To make matters worse

We are all in the pandemic together and it is our responsibility to highlight these matters, without fear or favour


I DO not know whether those who walk the corridors of power realise this, but public anger and frustration over Covid-19 regulations are intensifying every day.

To make matters worse, the perception of double standards in favour of the elites remains unabated, especially after several individuals continued to show blatant disregard for Covid standard operating procedures (SOPs).

It is never a good look when politicians, businessmen and even social media influencers are seen travelling across the country, or abroad, while others couldn’t even bid loved ones goodbye, unless they produce a death certificate.

If the administration feels that this exasperation is only confined within social media chatter, grouses can also be heard from various sectors, individuals, corporations and foreign investors — be it behind closed doors or not.

What frustrates them the most is that nobody seems able to provide clearer direction or instructions on what needs to be done, even after 15 months of facing this pandemic. What went wrong?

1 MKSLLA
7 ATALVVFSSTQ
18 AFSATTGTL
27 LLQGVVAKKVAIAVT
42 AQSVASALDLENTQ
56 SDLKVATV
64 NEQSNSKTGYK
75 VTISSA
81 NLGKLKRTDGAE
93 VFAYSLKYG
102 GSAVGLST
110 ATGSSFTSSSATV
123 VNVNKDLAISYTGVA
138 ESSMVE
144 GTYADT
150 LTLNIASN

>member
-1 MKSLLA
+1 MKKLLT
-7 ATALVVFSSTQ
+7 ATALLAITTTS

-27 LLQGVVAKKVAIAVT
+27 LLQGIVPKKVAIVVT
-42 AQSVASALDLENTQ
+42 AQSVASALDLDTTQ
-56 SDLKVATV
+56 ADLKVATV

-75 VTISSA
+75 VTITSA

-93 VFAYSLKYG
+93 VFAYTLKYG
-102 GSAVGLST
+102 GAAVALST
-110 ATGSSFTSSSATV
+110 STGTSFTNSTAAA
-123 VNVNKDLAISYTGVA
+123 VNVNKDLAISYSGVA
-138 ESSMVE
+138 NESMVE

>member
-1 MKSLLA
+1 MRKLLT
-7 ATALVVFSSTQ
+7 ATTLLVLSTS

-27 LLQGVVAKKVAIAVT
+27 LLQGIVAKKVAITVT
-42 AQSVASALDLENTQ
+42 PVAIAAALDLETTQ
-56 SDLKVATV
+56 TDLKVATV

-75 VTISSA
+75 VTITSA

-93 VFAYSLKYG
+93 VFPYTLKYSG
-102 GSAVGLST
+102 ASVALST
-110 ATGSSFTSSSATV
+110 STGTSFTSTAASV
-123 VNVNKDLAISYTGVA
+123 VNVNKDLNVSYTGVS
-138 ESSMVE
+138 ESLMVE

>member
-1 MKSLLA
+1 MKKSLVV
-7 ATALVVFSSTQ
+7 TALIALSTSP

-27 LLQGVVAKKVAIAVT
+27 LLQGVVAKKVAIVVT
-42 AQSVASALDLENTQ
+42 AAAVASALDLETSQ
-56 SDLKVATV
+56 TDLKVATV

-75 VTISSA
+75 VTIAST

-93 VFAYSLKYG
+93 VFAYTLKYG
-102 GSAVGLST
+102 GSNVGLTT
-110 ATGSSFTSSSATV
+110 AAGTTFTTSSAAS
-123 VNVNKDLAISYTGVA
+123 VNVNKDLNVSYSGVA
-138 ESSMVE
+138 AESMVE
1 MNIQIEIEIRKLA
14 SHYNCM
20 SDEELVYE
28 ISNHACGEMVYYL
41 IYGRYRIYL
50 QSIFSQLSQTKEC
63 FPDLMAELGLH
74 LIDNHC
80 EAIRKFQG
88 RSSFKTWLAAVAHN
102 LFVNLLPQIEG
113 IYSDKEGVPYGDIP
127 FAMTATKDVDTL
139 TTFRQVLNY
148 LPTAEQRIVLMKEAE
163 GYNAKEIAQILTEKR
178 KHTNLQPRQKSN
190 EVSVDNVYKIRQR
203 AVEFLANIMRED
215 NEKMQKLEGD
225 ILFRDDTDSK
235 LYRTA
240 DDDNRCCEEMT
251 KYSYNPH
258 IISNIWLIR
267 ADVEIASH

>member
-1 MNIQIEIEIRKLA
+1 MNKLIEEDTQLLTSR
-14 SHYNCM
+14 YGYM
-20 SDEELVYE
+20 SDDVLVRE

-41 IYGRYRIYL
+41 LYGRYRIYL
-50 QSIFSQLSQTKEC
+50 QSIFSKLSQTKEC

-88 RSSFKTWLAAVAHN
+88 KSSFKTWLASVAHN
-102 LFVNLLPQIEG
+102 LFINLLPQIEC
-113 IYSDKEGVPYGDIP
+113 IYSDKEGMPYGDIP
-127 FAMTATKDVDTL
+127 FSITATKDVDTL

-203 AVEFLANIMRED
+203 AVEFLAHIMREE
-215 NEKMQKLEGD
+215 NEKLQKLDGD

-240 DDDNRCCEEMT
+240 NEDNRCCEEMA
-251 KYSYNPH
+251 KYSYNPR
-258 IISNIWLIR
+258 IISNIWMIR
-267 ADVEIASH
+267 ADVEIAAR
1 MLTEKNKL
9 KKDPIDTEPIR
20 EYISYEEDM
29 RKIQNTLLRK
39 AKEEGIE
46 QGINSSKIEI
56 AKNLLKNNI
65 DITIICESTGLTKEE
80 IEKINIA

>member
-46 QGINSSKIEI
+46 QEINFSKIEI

The saving grace would be the vaccination programme, largely said to be our only clear hope to save lives and livelihoods. However, this has been marred with controversies, from a foreign article report to rumours of queue-jumping.

But giving credit where it is due: The AstraZeneca volunteer vaccination programme has managed to improve the perception of Covid-19 vaccines as a whole, despite a loud but small number of sceptics. Today, people who volunteered for AstraZeneca will be getting their jabs — and that is a good news for ordinary citizens.

Now, the nation waits for June when the vaccine rollout programme is slated to be in full force, and hopefully, 80% of the population can be inoculated by year-end, per schedule.

The lack of check and balance — especially on the issue of the National Trust Fund — heightens the public anxiety over Malaysia’s fiscal position. Had the government announced or clarified early about this matter, it can be argued that this whole issue would not receive the public’s backlash.

Alas, here we are.

Currently, talks on the impending Movement Control Order (MCO) in the middle of the Emergency will raise more questions among the public. Hopefully, the government is well-prepared with answers to allay concerns.

As the world celebrated World Press Freedom Day on Monday, perhaps everyone should be reminded that the media would continue to carry its duty as the fourth estate, to be the voice of the people and to inform objectively.

Some of the public grouses and issues may not be music to anyone’s ear, but that is the reality of what is happening on the ground.

We are all in the pandemic together and it is our responsibility to highlight these matters, without fear or favour.

Azreen Hani is the online news editor of The Malaysian Reserve.